The Empire Makers
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Pages (PDF): 266
Publication Date: 1900
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Three braver, franker, and more chivalrous hearts never beat in male breasts than those that beat under the jackets of Ned Romer, Clarence Raybold, and Fred Weldon.
Ned Romer, the long-acknowledged hero and captain of the school, was about seventeen years of age. He had won his supremacy, as all lads must do at schools, by hard fighting and expertness in outdoor games and sports, as much as by general proficiency in his studies.
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The boys expected him, of course, to be dux in the schoolroom; they could never have respected a duffer, no matter how smart he may have been on the field. An ignorant booby could never win schoolboy respect, no matter how great a fighter he proved himself to be.
To become the leader of a school requires many perfections in a boy. He must have the same qualities which form a leader of men—personal force and self-control, the power of controlling and influencing those about him. He must be always prepared and ready to face unexpected difficulties, be tireless in his work, willing ever to help his followers in their task, and thus win their admiration, by proving that he knows much more than they do.
He must be prepared to act as champion for the school, if called upon; to be the best batsman and bowler, the most tireless runner and swimmer; in fact, to be constantly on the qui vive.
Schoolboys are very keen critics, and don’t give their admiration blindly. True, once their allegiance is given, it takes a good deal to destroy the prestige of their hero. Unlike grown men, they do not easily forget Ned Romer had all the natural qualities of a hero. Physically, he was tall for his age, handsome, strongly formed, and absolutely fearless.
A well-posed, firm head rested between square shoulders. His hair was crisp, curly, and light brown. His eyes were those bright and blue eyes that look frankly and bravely out upon the world, and never shift when appealed to. When boys or men possess those kind of eyes, a lie direct is an impossibility with them. They cannot prevaricate. It is not the despicable meanness of a lie that prevents them; they do not consider such ethics or reasons. Like George Washington, they simply cannot tell a lie. To do so would be a physical impossibility. The liar and the craven are natural products, and go together, as real courage, magnanimity, and truth are ever found united.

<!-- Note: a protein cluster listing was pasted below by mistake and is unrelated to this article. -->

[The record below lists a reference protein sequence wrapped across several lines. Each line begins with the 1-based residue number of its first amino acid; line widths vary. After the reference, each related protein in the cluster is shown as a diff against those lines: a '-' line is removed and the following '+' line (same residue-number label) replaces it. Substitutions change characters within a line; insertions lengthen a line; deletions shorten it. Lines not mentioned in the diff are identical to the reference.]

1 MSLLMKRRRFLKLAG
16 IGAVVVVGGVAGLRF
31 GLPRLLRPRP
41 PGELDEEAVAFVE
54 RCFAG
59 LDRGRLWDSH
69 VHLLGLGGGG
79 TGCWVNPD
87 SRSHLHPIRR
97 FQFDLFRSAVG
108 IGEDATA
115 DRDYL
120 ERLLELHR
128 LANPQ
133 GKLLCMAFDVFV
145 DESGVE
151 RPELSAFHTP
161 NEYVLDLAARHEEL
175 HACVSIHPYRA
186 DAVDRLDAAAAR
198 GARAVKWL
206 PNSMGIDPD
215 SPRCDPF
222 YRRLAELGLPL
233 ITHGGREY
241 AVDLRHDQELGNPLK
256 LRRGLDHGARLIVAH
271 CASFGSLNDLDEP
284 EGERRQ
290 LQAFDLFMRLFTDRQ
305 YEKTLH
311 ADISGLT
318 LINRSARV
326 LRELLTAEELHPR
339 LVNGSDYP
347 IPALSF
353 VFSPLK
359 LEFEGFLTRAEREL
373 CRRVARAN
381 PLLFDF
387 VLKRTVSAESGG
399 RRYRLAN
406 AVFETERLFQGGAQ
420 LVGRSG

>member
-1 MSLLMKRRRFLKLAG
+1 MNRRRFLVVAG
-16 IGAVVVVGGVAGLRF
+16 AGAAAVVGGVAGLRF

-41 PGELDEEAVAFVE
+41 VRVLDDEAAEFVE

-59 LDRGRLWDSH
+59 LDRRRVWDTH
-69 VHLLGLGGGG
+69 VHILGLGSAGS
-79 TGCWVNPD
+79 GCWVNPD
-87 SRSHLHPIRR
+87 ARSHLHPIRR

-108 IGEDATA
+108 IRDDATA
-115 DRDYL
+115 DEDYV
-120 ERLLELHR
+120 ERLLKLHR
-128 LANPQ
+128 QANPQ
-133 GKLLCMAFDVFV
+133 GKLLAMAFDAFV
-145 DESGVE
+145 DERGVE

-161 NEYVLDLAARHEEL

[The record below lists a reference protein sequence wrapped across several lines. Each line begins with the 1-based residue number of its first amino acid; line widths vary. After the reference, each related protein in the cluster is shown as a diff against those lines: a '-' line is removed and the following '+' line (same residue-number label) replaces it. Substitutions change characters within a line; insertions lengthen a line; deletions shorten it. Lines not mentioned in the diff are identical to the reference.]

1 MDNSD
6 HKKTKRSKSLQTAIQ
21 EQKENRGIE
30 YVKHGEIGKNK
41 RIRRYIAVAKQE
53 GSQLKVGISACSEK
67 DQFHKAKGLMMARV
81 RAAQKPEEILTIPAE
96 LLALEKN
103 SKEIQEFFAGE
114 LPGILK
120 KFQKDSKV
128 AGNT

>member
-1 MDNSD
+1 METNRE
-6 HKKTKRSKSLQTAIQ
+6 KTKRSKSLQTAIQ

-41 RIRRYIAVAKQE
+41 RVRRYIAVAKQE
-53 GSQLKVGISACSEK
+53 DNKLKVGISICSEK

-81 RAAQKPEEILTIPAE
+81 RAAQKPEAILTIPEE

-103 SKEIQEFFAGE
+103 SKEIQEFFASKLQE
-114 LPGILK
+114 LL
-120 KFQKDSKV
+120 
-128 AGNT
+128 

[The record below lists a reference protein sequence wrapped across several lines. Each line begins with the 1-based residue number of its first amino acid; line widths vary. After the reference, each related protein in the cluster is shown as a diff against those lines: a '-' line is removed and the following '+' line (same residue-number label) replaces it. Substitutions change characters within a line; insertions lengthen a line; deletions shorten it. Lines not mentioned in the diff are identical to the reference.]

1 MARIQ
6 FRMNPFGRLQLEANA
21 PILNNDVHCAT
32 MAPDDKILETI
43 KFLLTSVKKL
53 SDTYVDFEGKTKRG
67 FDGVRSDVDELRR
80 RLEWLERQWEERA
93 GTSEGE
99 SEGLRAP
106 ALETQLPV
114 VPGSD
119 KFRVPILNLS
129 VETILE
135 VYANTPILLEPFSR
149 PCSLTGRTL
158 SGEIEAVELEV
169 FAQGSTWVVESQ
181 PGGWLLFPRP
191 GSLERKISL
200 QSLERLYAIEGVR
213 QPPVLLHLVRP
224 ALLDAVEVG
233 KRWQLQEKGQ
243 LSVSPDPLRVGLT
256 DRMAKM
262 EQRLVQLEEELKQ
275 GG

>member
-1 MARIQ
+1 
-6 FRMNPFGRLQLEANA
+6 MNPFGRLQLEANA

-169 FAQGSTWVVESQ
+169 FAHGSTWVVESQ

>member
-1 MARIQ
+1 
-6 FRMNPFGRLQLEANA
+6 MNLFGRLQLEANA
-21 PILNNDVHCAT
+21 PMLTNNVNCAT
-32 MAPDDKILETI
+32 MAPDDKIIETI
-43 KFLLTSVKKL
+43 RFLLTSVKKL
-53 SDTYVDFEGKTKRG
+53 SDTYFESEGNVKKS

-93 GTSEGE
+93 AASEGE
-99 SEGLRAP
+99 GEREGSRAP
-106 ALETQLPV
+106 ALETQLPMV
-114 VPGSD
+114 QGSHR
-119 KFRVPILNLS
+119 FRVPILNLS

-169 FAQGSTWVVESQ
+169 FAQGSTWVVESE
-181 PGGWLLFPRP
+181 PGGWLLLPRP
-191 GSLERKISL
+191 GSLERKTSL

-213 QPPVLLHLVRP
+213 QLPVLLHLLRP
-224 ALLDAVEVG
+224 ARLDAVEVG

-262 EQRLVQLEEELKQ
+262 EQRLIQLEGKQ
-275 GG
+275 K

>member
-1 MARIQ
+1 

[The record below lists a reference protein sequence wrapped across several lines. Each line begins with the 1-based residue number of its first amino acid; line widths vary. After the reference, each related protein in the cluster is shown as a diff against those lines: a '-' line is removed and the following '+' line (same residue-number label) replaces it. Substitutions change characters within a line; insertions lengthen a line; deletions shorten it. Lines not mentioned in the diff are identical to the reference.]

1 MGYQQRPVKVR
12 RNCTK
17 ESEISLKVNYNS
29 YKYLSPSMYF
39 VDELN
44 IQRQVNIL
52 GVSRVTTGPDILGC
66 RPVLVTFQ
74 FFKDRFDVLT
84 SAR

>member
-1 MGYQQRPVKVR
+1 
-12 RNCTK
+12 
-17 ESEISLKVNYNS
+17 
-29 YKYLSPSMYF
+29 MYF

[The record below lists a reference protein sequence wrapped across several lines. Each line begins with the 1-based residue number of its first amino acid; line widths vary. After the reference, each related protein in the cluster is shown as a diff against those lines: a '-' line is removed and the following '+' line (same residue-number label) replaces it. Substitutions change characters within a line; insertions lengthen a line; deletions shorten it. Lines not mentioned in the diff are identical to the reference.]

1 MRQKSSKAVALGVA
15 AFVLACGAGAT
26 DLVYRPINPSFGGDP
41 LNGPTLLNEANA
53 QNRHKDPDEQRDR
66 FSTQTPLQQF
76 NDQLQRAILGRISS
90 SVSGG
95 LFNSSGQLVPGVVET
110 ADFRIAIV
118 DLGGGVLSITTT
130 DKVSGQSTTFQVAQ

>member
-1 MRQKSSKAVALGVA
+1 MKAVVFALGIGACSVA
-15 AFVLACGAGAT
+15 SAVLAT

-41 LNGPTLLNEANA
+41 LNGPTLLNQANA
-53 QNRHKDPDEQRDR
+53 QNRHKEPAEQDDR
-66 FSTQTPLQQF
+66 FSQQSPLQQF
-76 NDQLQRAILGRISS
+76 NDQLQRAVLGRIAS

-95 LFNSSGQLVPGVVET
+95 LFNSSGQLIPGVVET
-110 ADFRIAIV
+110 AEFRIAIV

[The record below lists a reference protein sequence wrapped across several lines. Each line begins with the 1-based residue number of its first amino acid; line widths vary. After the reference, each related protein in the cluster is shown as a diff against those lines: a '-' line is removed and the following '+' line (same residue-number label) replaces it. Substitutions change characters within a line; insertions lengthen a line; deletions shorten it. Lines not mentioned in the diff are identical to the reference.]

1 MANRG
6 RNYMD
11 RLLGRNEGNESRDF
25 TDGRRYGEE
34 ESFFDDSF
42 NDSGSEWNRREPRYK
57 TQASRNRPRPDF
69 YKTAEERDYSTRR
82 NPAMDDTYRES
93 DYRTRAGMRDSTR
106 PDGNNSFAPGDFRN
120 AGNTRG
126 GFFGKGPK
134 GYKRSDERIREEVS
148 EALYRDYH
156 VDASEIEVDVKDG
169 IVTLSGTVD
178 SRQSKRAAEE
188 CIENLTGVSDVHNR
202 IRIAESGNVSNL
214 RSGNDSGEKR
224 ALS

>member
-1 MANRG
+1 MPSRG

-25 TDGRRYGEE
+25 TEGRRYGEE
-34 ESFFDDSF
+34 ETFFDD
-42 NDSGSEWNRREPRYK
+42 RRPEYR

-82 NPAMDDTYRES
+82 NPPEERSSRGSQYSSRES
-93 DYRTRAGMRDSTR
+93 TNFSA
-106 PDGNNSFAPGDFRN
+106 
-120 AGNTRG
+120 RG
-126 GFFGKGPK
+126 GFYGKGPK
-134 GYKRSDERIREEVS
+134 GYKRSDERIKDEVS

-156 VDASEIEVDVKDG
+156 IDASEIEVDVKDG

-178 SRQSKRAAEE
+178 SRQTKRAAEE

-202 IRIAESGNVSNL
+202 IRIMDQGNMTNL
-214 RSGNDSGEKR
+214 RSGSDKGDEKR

His habits of constant exercise had made Ned Romer an athlete. A natural aptitude for study and thirst for knowledge made his tasks a pleasure, and easy to acquire. He was ambitious to shine, and could not endure defeat. To him an obstacle meant an enemy to be overcome and destroyed, and until he achieved this, he had no peace of mind.
This was his last term at school; and during the years he had spent at Shebourne Academy, he had learnt that the most precious of all a brave man’s possessions is the habit of controlling his temper. He had a fiery temper. Now, a temper is as needful to boy and man as a pair of strong arms, but, like strength, this must be kept in reserve for occasions when force is required, not dissipated in senseless outbursts. As our story progresses, the reader will find out more about the characteristics and temper of Ned Romer.
Early in life he had been left an orphan, under the guardianship of his late father’s solicitor.
This guardian was a bachelor, who evidently considered it to be the beginning and end of his duty to pay the school fees and other expenses of his ward.
Thus Ned had never been invited to visit his guardian during his holidays, the master of the college, or academy, Dr Heardman, LL.D., M.A., etc., being paid to look after the boy during the holidays. In consequence of these arrangements, Shebourne Academy was the only home that Ned Romer had ever known, and his schoolfellows were his only friends.
Some lads would have felt lonely and have pined under the monotony of such a life; but Ned was not one of the brooding kind. The country all round the academy was beautiful, being in the heart of Devonshire, and within sight of Dartmoor hills. What money he required, in reason, his guardian freely sent, and as Ned had lived here ever since he could remember, his needs were not extravagant, with such Spartan tastes as he had.
Books he had in profusion, for the doctor’s library was at his disposal. He found amusement enough during the vacations in studying botany and reading books of travel and exploration.
When asked by his guardian what vocation he would like to take up in life, during one of that gentleman’s rare visits, Ned had answered promptly—
“I mean to be a traveller.”
His guardian was pleased with this reply; at least, he seemed to be so from the way his foxy face beamed and the manner in which he rubbed his hands together.
“Yes, Ned, I think such a life would suit a bold, strong lad like you exactly. You might go to Australia or Africa, and make a fortune in no time.”
“Oh, I don’t care much about the fortune,” replied Ned, carelessly. “As long as I have enough to live and keep clear of debt, I’ll be satisfied, so that I can do some good and help on civilisation and the glory and power of England.”
“Like the great Cecil Rhodes, eh—the Empire-maker?” said his guardian, slyly.
“That is my ambition, Mr Raymond,” answered Ned, calmly.
He was not very familiar with his guardian, and although he could not say that he disliked him, yet he always felt better pleased to bid him good-bye than to welcome him at the beginning of his infrequent and short visits.
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